He was not a candidate for renomination in 1836.
He resumed the practice of medicine.
He died in New Lisbon (now Lisbon), Columbiana County, Ohio, December 2, 1852.
He was interred in New Lisbon Cemetery.Lisbon Historic District
The Lisbon Historic District is located at the intersection of U.S. Route 30 and Ohio route 45 in Lisbon, Ohio. The district covers approximately 42 acres (17 ha).
The town of Lisbon was located along important land and water transportation routes from the east into newly settled territories in the west. As a result of this, Lisbon, the second oldest town in Ohio, played an important part in the development of Ohio, which had been granted statehood in 1803.The district features a number of commercial and residential buildings which were constructed during the period from 1810-1900. The buildings, examples of predominantly Federal architecture, were mostly constructed of brick. The historic district encompasses the original town square (pictured).The Lisbon Historic District was added to the National Register of Historic Places in August 1979.Morning Journal
The Morning Journal is the name of a Lisbon, Ohio, newspaper circulated in Columbiana County, Ohio, and environs.Reasin Beall
Reasin Beall (December 3, 1769 – February 20, 1843) was an American politician. He was an Ohio Congressman and a Militia General during the War of 1812.
Beall was born in Montgomery County, Maryland, and his family moved to Washington County, Pennsylvania during his youth.
He married Rebecca Johnson ca. 1792. In about 1801, he and his family moved to Ohio, settling initially at Steubenville. He later moved from Jefferson County to New Lisbon, in Columbiana County, Ohio.Robert Walker Tayler
Robert Walker Tayler (November 20, 1852 – November 25, 1910) was an Ohio attorney and politician who served as a member of Congress and a United States federal judge.
Born in Youngstown, Ohio, the son of Mayor Robert Walker Tayler, Sr., Tayler attended the public schools and received an A.B. from Western Reserve College in 1872 and taught in the high school in New Lisbon (now Lisbon), Ohio. He was superintendent of schools from 1873 to 1875, and editor of the Buckeye State in New Lisbon from 1875 to 1876. Tayler read law to enter the bar in 1877. He was in private practice in East Liverpool, Ohio from 1877 to 1880. He was a Prosecuting attorney of Columbiana County, Ohio from 1880 to 1885, thereafter returning to private practice in Lisbon, Ohio until 1890, then in New York City until 1892, and again in Lisbon, Ohio until 1895.
Tayler was elected as a Republican to the Fifty-fourth and to the three succeeding Congresses, serving from March 4, 1895 to March 3, 1903 as the Representative for Ohio's 18th congressional district. He was chairman of the Committee on Elections from the Fifty-fifth through Fifty-seventh Congresses. He declined to be a candidate in 1902 for renomination, instead returning to private practice in Youngstown, Ohio from 1903 to 1905.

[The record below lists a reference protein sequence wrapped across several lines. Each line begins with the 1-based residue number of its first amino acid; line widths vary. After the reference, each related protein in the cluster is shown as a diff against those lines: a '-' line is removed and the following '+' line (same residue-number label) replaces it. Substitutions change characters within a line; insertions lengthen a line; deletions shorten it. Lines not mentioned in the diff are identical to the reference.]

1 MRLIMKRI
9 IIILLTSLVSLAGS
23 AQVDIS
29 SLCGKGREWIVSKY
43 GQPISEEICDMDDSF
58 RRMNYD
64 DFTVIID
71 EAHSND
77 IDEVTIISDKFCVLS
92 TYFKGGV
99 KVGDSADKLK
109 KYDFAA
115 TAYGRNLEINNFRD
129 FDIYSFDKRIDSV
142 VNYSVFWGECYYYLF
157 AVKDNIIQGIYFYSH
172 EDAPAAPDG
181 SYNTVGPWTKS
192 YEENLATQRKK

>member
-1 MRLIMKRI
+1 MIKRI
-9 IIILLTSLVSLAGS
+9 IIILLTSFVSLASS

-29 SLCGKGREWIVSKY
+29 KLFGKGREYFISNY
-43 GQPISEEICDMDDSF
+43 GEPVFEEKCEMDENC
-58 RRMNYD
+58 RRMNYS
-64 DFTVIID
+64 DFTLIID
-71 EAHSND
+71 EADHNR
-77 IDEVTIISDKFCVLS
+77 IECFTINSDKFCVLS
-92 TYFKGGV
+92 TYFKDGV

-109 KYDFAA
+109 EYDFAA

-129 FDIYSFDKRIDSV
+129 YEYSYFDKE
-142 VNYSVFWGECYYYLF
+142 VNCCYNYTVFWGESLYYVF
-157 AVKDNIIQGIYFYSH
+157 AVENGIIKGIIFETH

On January 6, 1905, Tayler was nominated by President Theodore Roosevelt to a seat on the United States District Court for the Northern District of Ohio vacated by Francis Joseph Wing. He was confirmed by the United States Senate on January 10, 1905, and received his commission the same day. Tayler moved to Cleveland, Ohio, and served on the court until his death in that city, in 1910. He was interred in Lisbon Cemetery, Lisbon, Ohio.William Duane Morgan
William Duane Morgan (1817–1887) was a newspaper editor and Democratic politician. He owned papers in the U.S. states of Pennsylvania and later Ohio. He was also Ohio State Auditor 1852-1856.
William Duane Morgan was born to a prominent family in Washington County, Pennsylvania. In 1837, he and his brother, Thomas Jefferson Morgan, owned and edited the Washington County Democratic newspaper Our Country.In 1840 he moved to New Lisbon, Ohio, where he owned the Ohio Patriot. He was nominated at the state Democratic Party convention for Ohio State Auditor in 1851, and defeated his Free Soil Party and incumbent Whig opponents in the general election. He served a four-year term, but was defeated by Republican Francis Mastin Wright for re-election. He then owned the Newark Advocate in Newark, Ohio from 1856 to 1880. He died in 1887.William T. H. Brooks
William Thomas Harbaugh Brooks (January 28, 1821 – July 19, 1870) was a career military officer in the United States Army, serving as a major general during the American Civil War.William W. Armstrong (journalist)
William Wallace Armstrong (March 18, 1833 – April 21, 1905) was an American journalist and politician born in Columbiana County, Ohio. He served as a Democratic Ohio Secretary of State from 1863-1865 and was later publisher of The Plain Dealer and postmaster of Cleveland.